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Reading the Archive of Earth's Oxygenation, Frontiers of Science overview of the lithological and geochemical characteristics of the Mesoarchean The Palaeoproterzoic of Fennoscandia as Context for the Fennoscandian ca. Springer, Berlin-Heidelberg, K. Geological Society pp. Mertanen, S. Paleo-Mesoproterozoic assemblages of continents: Powell, C. McA, Are Neoproterozoic glacial deposits preserved on the margins of paleomagnetic evidence for near equatorial supercontinents.

From the Earth's Laurentia related to the fragmentation of two supercontinents? Geology Core to Outer Space. Lecture Notes in Earth Sciences, vol. Springer, Berlin- 23, — Heidelberg, pp. Powell, C. McA, Li, Z. Paleomagnetic Meyer, C. Ore-forming processes in geologic history. Economic Geology75th constraints on timing of the Neoproterozoic breakup of Rodinia and the Cambrian Anniversary Volume, pp. Meyer, C. Ore deposits as guides to geologic history of the Earth.

Annual Reviews Rast, N. Dispersal and Assembly of Supercontinents. Journal of Earth and Planetary Sciences 16, — Miller, K. Palaeoproterozoic supercontinents and global evolu- Sugarman, P. The Phanerozoic tion: correlations from core to atmosphere. Geological Society, London, Special record of global sea-level change. Publication , 1— Mitchell, R. Supercontinent cycles and the calculation Rino, S. Major of absolute palaeolongitude in deep time. Southwest U. Physics Geology 19, — Moores, E.

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Pre-1 Ga pre-Rodinian ophiolites: their tectonic and environmental: Rino, S. The Grenvillian and implications. Geological Society of America Bulletin , 80— Pan-African orogens: world's largest orogenies through geologic time, and their Morel, P. Tentative paleocontinental maps for the early Phanerozoic implications on the origin of superplume.

Gondwana Research 14, 51— Journal of Geology 86, — Roberts, N. Increased loss of continental crust during supercontinent Mukherjee, A. Anorthosites, granulites and the supercontinent cycle. Rogers, J. A history of continents in the past three billion years. Journal of Murphy, J. Model for the evolution of the Avalonian—Cadomian Geology , 91— Geology 17, — Supercontinent model for the contrasting character of supercontinent Columbia? What kind of water? Highly pressurized water! If water is running out of those mid oceanic rifts today , how about in the past?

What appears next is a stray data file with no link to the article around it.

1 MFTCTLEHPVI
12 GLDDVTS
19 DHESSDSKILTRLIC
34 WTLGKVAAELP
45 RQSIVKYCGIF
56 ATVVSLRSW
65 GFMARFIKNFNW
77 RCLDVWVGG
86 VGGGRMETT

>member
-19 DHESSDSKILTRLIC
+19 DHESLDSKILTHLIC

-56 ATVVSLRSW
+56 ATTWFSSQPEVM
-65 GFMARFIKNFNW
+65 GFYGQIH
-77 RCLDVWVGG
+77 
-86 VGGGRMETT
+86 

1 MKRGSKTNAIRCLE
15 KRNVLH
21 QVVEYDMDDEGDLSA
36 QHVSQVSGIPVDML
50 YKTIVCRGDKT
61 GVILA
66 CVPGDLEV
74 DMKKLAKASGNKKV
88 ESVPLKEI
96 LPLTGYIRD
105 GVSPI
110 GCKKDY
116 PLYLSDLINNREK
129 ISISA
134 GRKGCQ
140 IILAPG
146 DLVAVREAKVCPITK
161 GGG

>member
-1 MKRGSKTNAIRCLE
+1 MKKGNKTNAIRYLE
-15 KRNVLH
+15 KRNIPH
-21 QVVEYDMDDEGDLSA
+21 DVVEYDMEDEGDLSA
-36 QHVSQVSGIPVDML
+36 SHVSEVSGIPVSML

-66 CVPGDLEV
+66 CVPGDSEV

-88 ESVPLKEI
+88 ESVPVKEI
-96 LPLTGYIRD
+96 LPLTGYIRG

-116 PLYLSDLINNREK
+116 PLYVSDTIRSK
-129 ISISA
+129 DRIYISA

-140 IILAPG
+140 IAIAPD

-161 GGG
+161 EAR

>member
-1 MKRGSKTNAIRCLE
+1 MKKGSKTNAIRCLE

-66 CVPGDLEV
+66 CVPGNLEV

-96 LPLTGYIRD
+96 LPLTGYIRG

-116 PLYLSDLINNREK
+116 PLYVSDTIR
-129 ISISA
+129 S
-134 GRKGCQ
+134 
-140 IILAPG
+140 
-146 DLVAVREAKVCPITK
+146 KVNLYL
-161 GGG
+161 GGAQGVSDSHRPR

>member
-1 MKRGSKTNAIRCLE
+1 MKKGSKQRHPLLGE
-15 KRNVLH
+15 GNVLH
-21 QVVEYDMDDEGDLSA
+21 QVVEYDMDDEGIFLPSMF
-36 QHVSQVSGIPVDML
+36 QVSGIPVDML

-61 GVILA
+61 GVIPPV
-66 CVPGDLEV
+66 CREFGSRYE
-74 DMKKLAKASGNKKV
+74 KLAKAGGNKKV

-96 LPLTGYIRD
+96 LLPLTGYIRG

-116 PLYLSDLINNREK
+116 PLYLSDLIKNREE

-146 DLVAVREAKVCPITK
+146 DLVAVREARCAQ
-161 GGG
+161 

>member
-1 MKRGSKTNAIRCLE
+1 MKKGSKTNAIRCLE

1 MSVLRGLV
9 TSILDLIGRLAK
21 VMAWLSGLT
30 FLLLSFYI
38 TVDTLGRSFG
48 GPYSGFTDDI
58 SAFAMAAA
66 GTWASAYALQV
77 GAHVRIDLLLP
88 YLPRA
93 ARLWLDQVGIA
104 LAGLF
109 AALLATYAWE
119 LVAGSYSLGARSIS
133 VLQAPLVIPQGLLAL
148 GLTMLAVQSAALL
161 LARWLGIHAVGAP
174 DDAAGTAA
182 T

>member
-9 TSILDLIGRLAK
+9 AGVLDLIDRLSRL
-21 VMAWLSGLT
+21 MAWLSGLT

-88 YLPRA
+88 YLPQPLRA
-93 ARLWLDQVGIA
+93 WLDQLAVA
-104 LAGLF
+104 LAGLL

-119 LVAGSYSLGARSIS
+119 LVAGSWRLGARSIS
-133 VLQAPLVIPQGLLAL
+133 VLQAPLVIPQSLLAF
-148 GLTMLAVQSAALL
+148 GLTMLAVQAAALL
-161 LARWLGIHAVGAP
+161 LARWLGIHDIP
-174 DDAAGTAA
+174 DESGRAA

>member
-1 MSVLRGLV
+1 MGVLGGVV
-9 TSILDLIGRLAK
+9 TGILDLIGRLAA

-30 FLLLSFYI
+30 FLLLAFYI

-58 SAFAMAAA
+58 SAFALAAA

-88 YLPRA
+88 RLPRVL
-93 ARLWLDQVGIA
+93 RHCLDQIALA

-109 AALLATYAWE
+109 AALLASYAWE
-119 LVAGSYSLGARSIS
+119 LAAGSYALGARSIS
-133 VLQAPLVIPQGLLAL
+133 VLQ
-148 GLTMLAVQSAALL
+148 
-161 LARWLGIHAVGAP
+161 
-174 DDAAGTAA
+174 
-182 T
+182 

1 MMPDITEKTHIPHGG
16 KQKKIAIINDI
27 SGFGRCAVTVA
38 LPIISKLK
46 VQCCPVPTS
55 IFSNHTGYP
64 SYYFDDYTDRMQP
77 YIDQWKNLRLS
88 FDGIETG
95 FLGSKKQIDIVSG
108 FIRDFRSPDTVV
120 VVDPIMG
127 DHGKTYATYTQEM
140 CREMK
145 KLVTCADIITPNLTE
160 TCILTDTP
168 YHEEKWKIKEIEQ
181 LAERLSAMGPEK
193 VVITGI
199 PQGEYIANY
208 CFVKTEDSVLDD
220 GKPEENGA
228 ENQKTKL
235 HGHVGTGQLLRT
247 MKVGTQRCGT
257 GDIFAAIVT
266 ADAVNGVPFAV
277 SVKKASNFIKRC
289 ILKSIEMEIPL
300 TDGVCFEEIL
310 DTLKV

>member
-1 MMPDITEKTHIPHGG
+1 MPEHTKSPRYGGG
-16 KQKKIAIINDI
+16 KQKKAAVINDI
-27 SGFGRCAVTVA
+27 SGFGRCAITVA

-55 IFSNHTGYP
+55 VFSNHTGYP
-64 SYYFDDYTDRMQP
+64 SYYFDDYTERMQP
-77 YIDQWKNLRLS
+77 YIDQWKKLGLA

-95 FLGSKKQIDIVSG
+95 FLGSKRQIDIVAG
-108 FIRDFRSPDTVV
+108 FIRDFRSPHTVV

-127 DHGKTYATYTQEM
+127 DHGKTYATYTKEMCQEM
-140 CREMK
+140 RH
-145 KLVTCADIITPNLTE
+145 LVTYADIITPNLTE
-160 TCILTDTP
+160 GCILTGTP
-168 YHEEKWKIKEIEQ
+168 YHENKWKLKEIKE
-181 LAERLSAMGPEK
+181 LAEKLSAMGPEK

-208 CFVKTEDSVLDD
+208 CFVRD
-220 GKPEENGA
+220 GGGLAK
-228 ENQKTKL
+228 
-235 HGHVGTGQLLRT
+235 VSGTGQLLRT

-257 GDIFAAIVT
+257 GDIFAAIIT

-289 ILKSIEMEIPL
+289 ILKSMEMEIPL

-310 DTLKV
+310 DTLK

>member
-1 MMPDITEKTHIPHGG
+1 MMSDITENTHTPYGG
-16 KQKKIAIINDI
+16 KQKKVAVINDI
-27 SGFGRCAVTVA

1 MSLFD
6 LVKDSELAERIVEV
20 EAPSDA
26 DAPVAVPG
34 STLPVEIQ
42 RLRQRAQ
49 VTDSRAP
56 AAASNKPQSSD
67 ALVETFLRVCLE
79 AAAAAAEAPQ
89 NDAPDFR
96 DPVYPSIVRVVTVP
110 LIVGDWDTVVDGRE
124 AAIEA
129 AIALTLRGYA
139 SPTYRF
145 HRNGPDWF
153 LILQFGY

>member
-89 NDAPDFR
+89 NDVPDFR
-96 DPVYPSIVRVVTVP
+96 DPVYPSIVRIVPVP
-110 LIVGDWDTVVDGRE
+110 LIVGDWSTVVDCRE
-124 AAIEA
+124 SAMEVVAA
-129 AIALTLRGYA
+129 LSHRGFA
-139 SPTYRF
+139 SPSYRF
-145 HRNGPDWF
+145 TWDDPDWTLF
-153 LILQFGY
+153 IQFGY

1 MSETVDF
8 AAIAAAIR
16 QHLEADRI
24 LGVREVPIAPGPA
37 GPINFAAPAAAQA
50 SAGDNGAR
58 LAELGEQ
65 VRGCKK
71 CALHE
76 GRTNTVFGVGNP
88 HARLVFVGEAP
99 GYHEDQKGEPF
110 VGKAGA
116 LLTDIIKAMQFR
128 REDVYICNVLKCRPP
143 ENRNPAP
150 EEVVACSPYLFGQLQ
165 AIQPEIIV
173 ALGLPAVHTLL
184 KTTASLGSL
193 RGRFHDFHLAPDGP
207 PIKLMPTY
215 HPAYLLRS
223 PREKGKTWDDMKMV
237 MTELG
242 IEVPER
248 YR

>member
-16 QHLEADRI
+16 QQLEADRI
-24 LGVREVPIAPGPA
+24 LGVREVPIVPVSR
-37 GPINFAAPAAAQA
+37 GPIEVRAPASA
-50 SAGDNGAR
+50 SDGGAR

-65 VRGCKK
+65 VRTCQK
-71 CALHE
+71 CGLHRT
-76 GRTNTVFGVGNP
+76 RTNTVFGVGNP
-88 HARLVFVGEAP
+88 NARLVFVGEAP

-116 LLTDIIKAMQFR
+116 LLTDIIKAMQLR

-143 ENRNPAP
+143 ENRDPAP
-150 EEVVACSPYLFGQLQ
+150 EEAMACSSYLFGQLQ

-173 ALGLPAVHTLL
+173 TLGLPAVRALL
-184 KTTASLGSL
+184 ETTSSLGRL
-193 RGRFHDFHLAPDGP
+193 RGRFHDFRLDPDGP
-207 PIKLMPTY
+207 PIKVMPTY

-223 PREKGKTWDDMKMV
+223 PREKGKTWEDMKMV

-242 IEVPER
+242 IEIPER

If there is still so much water below the crust today as these black smokers testify, is that water then merely a residue of water that used to be there before in greater quantities? It sure could be, considering the cracks! Sure it does! Did they identify which water it was with artificial coloring or something? Why such a theory! Giant termites? Big Foot? Or New Age Aliens? Below is what mainstream History. Could water have been the culprit? Pent-up, wedged below the pristine single crust cap of the primary Earth? A natural radioactive nuclear explosion perhaps?

A formation of asteroids falling precisely in an unbroken line breaking through the crust in one go? But how about the back of the planet then! How could that kind of fault-line ever have joined up with its beginning at the other side, as precise as the perfect rendezvous tunnel-builders arrange, drilling from both sides of a mountain? Yes that would work! Coincidence over a very long period of time has explained lots of inexplicable phenomena!

We use that explanation all the time! Millions of years!! But alas, this cracking process could not have taken much time at all. It could only have been produced globally by an instant catastrophic event, definitely no longer than the extinction event of the dinosaurs! It would have been a repetitious cracking phenomenon everywhere , without a need to join up with each other! How much is the present pressure of black smokers? Is that OK? Ah there is more! Because before it exploded it must have been collecting, no?

Oh I found this…. How fitting! SUPER- critical it says. Some are active and, in shallow water, disclose their presence by blasting steam and rocky debris high above the surface of the sea. Many others lie at such great depths that the tremendous pressure from the weight of the water above them prevents the explosive release of steam and gases.

So even depth itself is the cause of and a cap over S uper C ritical W ater within the oceans. Well then, how about that super-heavy rock shelf denser and heavier than ocean water! That ought to be more than enough pressure to keep it down there in an increasing supercritical state! So not magma, not gas! It could only have been the then-still-present layer of Super-Critical Water, above the Moho below the global crust. It suddenly found an outlet, a weakness, either via the impact of some asteroid hit, or from the gravitational pull of a fly-by-night close planet perhaps, or merely by a growing weakness built-up in the crust itself from SCW pressure which caused it to escape, blow and rip open a crack all over the globe!